What happens when cannabis farmers begin growing psilocybin? That’s not the set-up of a joke. That’s a serious question.
British Columbia‘s craft cannabis farmers, patient advocates, and psilocybin aficionados met in Duncan, B.C., this past June to discuss the answer to that question.
TheraPsil, a non-profit that advocates for psilocybin therapy, hosted the event alongside the B.C. Craft Farmers Co-op.
When Cannabis Farmers Grow Psilocybin
Illegal or not, B.C.’s craft cannabis farmers are ready to grow psilocybin.
Albert Eppinga, an Indigenous cannabis farmer, is also co-founder of Shaman Psychedelics. This Indigenous-owned company received a Health Canada exemption that allows them to cultivate and sell psilocybin mushrooms.
Jim Doswell is another B.C. resident granted the psychedelic exemption. He said the process to gain his exemption was lengthy, taking six months in total. And the process isn’t easy. Some applications aren’t approved.
At the event, TheraPsil presented an overview of draft regulations they’d like to see the federal government adopt.
Their proposed regulations would remove psilocybin from the Controlled Drugs and Substances Act. It would effectively put psilocybin medicine in the hands of more Canadians.
It would allow all cannabis farmers to grow psilocybin mushrooms. This initiative is precisely what the federal government should be doing. But will they?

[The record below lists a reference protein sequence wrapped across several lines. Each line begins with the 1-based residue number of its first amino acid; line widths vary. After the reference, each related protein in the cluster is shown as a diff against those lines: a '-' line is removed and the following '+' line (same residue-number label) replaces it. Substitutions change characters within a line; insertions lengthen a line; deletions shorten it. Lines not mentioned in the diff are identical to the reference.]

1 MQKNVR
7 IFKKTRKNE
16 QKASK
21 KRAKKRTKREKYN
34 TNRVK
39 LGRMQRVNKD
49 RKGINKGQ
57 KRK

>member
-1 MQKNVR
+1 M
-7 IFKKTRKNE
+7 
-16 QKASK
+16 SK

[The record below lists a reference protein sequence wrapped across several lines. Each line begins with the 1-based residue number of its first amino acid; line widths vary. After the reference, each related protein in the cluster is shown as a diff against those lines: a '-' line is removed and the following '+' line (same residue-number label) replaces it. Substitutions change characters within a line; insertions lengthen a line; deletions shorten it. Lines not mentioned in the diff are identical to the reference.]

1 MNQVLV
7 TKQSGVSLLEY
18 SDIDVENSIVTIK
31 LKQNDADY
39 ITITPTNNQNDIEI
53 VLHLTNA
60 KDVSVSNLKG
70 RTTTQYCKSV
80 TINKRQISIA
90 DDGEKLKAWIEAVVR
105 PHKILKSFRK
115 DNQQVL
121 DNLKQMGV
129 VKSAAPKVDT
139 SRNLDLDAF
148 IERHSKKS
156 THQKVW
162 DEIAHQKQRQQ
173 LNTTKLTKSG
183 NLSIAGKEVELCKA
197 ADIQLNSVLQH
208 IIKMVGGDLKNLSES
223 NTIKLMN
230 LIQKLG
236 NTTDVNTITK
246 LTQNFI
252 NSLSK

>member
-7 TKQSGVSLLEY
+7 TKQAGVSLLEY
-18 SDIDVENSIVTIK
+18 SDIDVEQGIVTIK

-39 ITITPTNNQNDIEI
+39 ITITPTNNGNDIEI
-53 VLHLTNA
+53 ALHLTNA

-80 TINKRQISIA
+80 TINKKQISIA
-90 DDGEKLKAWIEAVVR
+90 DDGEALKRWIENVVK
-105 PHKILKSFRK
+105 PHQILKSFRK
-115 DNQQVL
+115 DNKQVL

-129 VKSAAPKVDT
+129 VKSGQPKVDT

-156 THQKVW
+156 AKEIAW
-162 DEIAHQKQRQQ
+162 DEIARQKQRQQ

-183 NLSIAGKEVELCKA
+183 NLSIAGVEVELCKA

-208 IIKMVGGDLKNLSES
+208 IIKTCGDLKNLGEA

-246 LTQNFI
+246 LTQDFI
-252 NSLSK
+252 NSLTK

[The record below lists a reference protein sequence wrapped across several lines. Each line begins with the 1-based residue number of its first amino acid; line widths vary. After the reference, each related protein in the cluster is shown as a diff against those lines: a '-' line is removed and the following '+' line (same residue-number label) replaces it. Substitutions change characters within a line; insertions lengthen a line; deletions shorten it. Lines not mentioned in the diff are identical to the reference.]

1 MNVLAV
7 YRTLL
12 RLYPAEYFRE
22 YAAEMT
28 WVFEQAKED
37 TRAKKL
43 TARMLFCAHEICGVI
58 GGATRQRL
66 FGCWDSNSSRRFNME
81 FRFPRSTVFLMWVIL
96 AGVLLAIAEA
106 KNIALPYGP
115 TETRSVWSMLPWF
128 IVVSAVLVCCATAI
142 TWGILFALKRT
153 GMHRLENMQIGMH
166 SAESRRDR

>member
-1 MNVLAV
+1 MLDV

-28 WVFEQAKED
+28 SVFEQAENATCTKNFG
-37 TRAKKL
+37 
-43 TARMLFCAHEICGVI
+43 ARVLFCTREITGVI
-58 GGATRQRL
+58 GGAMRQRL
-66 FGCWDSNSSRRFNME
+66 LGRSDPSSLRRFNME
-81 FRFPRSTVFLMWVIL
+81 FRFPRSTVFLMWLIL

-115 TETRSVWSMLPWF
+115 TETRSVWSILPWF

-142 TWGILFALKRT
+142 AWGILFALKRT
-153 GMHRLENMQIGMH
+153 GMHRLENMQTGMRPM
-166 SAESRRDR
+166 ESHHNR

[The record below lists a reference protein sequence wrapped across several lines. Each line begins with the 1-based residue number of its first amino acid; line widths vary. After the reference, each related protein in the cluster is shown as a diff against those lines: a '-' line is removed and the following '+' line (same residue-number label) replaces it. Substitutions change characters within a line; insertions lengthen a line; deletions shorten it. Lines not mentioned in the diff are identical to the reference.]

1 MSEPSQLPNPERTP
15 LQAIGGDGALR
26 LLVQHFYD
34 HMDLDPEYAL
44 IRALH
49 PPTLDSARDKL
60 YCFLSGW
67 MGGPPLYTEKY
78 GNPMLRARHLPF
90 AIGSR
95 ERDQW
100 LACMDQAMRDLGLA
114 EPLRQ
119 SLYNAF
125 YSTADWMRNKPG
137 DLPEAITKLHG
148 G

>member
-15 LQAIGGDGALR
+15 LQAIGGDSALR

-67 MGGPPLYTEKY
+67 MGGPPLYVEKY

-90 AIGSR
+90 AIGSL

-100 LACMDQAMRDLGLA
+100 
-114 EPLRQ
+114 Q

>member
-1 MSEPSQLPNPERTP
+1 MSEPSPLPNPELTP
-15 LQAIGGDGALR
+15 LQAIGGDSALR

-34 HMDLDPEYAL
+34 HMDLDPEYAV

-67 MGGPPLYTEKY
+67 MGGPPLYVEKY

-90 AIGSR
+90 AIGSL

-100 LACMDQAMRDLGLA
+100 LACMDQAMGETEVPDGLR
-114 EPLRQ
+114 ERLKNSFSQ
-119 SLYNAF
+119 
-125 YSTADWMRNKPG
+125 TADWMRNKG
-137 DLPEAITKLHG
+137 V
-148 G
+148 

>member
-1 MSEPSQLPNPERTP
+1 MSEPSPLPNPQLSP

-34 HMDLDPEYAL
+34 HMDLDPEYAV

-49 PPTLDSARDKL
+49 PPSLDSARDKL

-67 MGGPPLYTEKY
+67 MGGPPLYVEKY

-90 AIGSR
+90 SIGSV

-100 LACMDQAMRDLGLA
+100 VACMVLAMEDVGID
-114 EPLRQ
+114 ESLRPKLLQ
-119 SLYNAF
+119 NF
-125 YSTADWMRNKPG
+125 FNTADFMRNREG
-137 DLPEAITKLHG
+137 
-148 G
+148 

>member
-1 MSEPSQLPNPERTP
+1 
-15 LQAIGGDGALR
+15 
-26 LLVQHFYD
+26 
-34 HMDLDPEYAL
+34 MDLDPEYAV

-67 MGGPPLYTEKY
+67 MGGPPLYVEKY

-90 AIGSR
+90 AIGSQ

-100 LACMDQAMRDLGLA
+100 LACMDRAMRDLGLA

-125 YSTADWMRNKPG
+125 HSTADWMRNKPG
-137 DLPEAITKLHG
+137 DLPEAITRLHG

Psilocybin Legal Status and Exemptions
Psilocybin is illegal in Canada. However, so was cannabis once a time. And that never stopped B.C.’s craft cannabis farmers from growing cannabis or psilocybin.
In 2021, the federal Health Minister granted legal psilocybin exemptions for specific individuals.
Earlier this year, with an amendment to federal food and drug regulations, physicians can now request access to restricted drugs on behalf of their patients. This has always been the case with Health Canada’s Special Access Program, but now psychedelics are included, whereas before, they were deemed to have no medical benefit.
The federal government also decriminalized certain drugs in B.C. this past spring. But psilocybin mushrooms were not on the list. Interestingly, crack cocaine, heroin, fentanyl, and meth were on that list.
One has to wonder how:
a) It is essentially legal in British Columbia to shoot heroin in your veins, clog up the health care system with a fentanyl overdose, and do a bump of coke while you’re at it. But expanding your consciousness with a mushroom that grows naturally on the coast is still illegal.
b) That the federal Health Minister can tell some Canadians that they’re free to possess psilocybin, but for other Canadians, the same action will land them in jail.
When Some Cannabis Farmers Grow Psilocybin But Others Can’t
This legal exemption for some but not all undermines the principle of equality under the law.
Suppose one has a history of violence using psilocybin (a laughable assumption, but bear with me). In that case, our rule of law allows that person to be barred from possession possibly.
Just like we make routine drunk drivers blow into a device before their car starts (or take away their licence to drive altogether).
But to say it’s okay for some but not others without any justification beyond “public health” or correcting some historical injustice is nonsensical.
The federal Health Minister’s exemptions are another example of how this current Liberal government has no understanding or respect for the nation’s Western legal traditions.
Whether it’s “good” discrimination or bad, everyone should have the right to consume psilocybin mushrooms.